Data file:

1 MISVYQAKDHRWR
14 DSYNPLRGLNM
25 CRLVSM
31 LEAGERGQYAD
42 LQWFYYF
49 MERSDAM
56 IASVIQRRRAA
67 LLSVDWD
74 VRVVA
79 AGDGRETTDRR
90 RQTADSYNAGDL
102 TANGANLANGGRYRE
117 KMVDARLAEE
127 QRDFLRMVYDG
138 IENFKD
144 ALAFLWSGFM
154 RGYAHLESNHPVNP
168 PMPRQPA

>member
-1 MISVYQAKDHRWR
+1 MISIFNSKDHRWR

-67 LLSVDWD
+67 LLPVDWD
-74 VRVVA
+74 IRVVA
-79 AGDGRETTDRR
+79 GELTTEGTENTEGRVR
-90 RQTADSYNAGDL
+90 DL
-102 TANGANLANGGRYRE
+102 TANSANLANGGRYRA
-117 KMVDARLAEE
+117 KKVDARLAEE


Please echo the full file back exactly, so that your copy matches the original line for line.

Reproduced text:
1 MISVYQAKDHRWR
14 DSYNPLRGLNM
25 CRLVSM
31 LEAGERGQYAD
42 LQWFYYF
49 MERSDAM
56 IASVIQRRRAA
67 LLSVDWD
74 VRVVA
79 AGDGRETTDRR
90 RQTADSYNAGDL
102 TANGANLANGGRYRE
117 KMVDARLAEE
127 QRDFLRMVYDG
138 IENFKD
144 ALAFLWSGFM
154 RGYAHLESNHPVNP
168 PMPRQPA

>member
-1 MISVYQAKDHRWR
+1 MISIFNSKDHRWR

-67 LLSVDWD
+67 LLPVDWD
-74 VRVVA
+74 IRVVA
-79 AGDGRETTDRR
+79 GELTTEGTENTEGRVR
-90 RQTADSYNAGDL
+90 DL
-102 TANGANLANGGRYRE
+102 TANSANLANGGRYRA
-117 KMVDARLAEE
+117 KKVDARLAEE